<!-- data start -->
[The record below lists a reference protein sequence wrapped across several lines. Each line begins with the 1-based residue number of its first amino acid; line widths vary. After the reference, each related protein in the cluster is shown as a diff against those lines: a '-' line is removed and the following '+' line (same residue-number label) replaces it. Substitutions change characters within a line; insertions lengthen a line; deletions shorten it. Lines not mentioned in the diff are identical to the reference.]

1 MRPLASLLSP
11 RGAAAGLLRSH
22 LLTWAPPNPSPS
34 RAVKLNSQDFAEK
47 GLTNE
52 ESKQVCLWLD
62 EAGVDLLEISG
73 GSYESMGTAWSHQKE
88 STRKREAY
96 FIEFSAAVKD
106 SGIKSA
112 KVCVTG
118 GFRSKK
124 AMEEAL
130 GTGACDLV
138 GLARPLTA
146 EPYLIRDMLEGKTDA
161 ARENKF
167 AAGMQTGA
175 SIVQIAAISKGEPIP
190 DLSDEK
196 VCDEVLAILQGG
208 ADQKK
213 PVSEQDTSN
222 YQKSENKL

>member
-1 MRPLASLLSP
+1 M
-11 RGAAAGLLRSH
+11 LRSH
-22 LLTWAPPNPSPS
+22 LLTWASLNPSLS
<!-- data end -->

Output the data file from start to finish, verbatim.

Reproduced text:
[The record below lists a reference protein sequence wrapped across several lines. Each line begins with the 1-based residue number of its first amino acid; line widths vary. After the reference, each related protein in the cluster is shown as a diff against those lines: a '-' line is removed and the following '+' line (same residue-number label) replaces it. Substitutions change characters within a line; insertions lengthen a line; deletions shorten it. Lines not mentioned in the diff are identical to the reference.]

1 MRPLASLLSP
11 RGAAAGLLRSH
22 LLTWAPPNPSPS
34 RAVKLNSQDFAEK
47 GLTNE
52 ESKQVCLWLD
62 EAGVDLLEISG
73 GSYESMGTAWSHQKE
88 STRKREAY
96 FIEFSAAVKD
106 SGIKSA
112 KVCVTG
118 GFRSKK
124 AMEEAL
130 GTGACDLV
138 GLARPLTA
146 EPYLIRDMLEGKTDA
161 ARENKF
167 AAGMQTGA
175 SIVQIAAISKGEPIP
190 DLSDEK
196 VCDEVLAILQGG
208 ADQKK
213 PVSEQDTSN
222 YQKSENKL

>member
-1 MRPLASLLSP
+1 M
-11 RGAAAGLLRSH
+11 LRSH
-22 LLTWAPPNPSPS
+22 LLTWASLNPSLS